Two years ago, the singer went through a highly publicized divorce from singer Marc Anthony. And reports of her split with Casper Smart, her choreographer boyfriend of over two years (he was once her backup dancer), are currently dominating tabloid sites. Smart was present during the interview, sweetly kissing Lopez and bringing her food before driving her to the airport.

Love and all its splendor — and peril — is a major lyrical touchstone on Lopez’s new album. “I’m so done with pleasing you / I’m so over needing you / All this space just gave me room so I could fly,” she sings on “So Good.”

In conversation, she’s also forthcoming about the subject.

“These last four years, I felt like I really had to look at myself. One of the things I realized was I had to love myself a little bit more,” said Lopez, who lives in Los Angeles. “That was a huge lesson for me. My kids [she and Anthony had twins in 2008] taught me that. They teach you a sort of unconditional kind of love and what it should feel like. It’s very selfless and pure.


“The breakup [of her marriage] just made me go make some real realizations about myself. When you get to the point of loving yourself … you start going, ‘OK, well, who am I?’ Myself happens to be many things. Do I love all those parts? The good parts, the messy parts. And when I said that, so many things happened for this album.”

Though the album’s subject matter is familiar territory for Lopez, the purpose and confidence in which she sings are new. Lopez, who has long been criticized for her voice, finally gained confidence in her vocal ability — something she credits Anthony with.

“He’s such a powerful vocalist, and he always believed in me as a vocalist and he knew it was a confidence thing for me,” she says. “While we were married, he really helped me with that. And once I toured for the first time, I realized I was a much stronger vocalist than I gave myself credit for. [After the tour] I just couldn’t wait to get into the studio. There was nothing to be afraid of. I had to really push myself.”

She recruited a host of R&B/hip-hop heavyweights to contribute. T.I., Nas, Rick Ross, French Montana, Iggy Azalea and frequent collaborator Pitbull all appear; Chris Brown penned a handful of songs; producers Detail (Beyoncé, Nicki Minaj), Harmony Samuels (Fantasia, Ariana Grande) and RoccStar (Brown) lent beats. The album also reunited her with longtime producer Cory Rooney, who helmed her earlier releases.

But do audiences still care?

The album’s lead single, the sexy “I Luh Ya Papi,” logged the singer another dance hit, while its recently released follow-up, “First Love,” was the most-added song on radio after she performed it on the “Idol” finale and at the Billboard Music Awards in May.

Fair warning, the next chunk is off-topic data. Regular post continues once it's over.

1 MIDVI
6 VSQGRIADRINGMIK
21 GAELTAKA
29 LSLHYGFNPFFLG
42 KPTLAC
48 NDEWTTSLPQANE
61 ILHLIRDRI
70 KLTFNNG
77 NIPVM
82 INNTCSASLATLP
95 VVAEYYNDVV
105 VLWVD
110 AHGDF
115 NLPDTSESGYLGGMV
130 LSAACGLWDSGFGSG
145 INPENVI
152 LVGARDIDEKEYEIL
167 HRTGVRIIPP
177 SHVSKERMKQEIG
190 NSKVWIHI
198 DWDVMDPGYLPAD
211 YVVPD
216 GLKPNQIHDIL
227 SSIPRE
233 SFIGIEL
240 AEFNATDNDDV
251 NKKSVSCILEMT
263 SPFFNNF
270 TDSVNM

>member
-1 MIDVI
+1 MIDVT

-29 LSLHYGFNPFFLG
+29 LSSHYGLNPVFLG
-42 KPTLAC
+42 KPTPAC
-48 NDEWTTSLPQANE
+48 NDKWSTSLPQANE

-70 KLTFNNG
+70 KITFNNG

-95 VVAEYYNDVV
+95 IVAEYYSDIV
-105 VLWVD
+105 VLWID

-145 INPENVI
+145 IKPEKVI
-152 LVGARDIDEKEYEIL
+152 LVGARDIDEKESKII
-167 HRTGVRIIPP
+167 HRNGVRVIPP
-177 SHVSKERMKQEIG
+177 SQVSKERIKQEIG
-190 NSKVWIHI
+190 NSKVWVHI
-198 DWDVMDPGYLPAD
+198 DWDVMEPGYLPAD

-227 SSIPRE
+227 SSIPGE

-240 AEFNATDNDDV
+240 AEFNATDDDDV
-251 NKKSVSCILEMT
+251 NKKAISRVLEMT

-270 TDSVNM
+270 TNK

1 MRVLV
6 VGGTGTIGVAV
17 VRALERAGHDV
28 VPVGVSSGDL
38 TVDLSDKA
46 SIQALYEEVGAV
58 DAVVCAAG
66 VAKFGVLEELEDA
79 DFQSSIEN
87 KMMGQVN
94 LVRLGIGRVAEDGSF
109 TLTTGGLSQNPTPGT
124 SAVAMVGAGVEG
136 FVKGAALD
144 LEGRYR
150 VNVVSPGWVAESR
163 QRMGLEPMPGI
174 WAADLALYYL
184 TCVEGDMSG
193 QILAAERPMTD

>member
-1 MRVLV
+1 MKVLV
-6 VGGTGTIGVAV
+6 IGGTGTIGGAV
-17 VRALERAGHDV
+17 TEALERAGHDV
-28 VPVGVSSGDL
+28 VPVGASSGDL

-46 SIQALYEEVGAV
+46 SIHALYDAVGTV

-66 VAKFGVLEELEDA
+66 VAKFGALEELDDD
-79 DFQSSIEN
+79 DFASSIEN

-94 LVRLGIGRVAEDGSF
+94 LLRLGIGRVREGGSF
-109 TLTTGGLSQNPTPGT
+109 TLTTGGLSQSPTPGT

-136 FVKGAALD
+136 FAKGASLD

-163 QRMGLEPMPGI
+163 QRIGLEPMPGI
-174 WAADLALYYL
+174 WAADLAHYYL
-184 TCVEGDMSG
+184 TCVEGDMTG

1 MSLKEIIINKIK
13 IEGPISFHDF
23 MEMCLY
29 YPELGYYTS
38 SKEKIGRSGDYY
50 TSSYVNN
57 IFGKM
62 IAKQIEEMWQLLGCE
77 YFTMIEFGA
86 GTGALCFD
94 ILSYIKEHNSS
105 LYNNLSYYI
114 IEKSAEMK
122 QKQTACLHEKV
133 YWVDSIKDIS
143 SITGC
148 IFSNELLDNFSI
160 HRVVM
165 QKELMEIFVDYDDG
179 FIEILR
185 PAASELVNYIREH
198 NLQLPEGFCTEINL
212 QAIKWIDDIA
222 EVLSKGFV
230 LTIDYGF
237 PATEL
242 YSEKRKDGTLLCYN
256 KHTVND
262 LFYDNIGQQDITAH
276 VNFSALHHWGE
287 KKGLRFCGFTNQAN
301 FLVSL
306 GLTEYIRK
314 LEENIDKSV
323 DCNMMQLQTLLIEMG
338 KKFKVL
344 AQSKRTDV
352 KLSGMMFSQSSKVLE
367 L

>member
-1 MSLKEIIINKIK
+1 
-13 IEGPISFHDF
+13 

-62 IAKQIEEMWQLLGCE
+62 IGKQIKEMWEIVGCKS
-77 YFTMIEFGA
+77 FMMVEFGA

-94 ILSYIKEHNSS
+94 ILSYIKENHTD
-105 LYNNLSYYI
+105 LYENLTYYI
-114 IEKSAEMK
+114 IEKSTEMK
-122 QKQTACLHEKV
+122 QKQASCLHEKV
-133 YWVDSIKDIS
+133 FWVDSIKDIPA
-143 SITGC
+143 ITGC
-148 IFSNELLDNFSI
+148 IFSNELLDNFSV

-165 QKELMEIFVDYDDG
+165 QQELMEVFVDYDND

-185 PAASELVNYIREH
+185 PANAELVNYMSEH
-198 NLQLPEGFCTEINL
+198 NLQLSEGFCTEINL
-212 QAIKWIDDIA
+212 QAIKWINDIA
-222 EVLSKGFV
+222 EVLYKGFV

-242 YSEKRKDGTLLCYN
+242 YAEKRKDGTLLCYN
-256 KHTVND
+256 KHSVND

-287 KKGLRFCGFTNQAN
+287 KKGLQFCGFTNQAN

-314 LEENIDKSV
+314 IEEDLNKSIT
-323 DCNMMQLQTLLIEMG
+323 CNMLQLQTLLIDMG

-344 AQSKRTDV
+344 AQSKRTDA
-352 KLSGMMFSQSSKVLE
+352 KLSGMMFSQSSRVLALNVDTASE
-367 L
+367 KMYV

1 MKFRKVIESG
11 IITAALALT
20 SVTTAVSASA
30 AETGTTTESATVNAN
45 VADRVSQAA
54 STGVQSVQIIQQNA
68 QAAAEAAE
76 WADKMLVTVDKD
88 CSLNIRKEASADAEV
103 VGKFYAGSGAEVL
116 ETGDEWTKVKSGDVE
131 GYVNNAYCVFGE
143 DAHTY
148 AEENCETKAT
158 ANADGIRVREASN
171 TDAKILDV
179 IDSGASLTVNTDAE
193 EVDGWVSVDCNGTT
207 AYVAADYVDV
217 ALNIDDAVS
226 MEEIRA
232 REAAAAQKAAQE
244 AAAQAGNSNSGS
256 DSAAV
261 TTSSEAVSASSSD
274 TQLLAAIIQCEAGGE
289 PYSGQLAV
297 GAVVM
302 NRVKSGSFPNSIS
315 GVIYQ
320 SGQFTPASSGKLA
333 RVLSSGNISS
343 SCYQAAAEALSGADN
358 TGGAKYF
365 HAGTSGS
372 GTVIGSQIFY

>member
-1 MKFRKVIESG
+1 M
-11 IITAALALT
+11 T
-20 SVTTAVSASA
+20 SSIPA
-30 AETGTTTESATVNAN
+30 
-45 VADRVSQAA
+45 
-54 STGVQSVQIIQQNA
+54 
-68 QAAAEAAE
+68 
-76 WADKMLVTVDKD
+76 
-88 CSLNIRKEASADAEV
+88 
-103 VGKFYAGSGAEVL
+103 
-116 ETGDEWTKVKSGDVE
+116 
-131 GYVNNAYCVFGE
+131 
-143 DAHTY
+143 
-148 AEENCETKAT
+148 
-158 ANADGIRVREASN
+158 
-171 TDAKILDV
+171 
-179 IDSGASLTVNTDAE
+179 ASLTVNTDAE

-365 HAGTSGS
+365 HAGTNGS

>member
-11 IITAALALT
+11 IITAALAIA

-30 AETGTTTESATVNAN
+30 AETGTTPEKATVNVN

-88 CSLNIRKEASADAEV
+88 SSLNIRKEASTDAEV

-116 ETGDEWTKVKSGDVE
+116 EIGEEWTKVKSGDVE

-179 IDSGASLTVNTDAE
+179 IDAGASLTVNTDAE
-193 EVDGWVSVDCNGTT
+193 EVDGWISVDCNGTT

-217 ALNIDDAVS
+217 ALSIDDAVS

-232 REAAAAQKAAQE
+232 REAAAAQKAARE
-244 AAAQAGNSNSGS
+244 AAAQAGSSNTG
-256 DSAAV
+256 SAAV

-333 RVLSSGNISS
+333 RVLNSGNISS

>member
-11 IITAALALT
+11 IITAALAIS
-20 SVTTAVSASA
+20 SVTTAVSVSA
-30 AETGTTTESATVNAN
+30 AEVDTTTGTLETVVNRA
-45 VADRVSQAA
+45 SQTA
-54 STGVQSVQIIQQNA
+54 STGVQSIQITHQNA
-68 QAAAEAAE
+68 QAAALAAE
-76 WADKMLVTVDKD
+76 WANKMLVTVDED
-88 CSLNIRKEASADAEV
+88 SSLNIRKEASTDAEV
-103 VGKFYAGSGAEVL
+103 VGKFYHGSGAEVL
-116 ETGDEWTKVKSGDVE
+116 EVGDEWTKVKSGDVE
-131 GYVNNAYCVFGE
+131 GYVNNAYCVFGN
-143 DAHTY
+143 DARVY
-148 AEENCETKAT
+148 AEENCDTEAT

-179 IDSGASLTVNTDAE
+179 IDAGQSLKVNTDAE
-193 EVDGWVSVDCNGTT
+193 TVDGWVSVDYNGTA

Lopez is eager to get back on the road too. After 2012’s well-received and high-grossing Dance Again World tour (her first), she’s hoping to support the new album with another trek. Whether she can depends on her oft-crammed schedule, which includes “Idol.”


“They’ve asked me back, which is right there on the table and is waiting for me to make the decision,” she said. “I know people want an answer right now. But when I know, you’ll know. Until then, I’m still figuring it out myself.”

Also on her plate? Several films slated for next year, including the thriller “The Boy Next Door,” the indie drama “Lila & Eve” and the animated family film “Home.” There’s also “Shades of Blue,” an NBC drama she’s attached to produce and star in. The series received a 13-episode order for the 2015-16 season. “It’s a great role for me, but again, it’s logistics,” she says. “Can we make it work for all of the things I have going on in my life?”

Lopez also wrote her first book, “True Love,” set for release in October. Initially, a photo diary of the year she went on tour, the book morphed “into a real story of that transitional, transformative time” in her personal life. “I’m nervous about it, I’ll be honest. It’s soul-baring.

“There’s a different strength to me than there was from my first album. I’m the same girl, I’m the same person, but I’m stronger now. I’ve grown up, and I like to think I’m a little bit better now,” she says before breaking into laughter. “But you don’t have to analyze it. Just enjoy the music.”

Twitter: @gerrickkennedy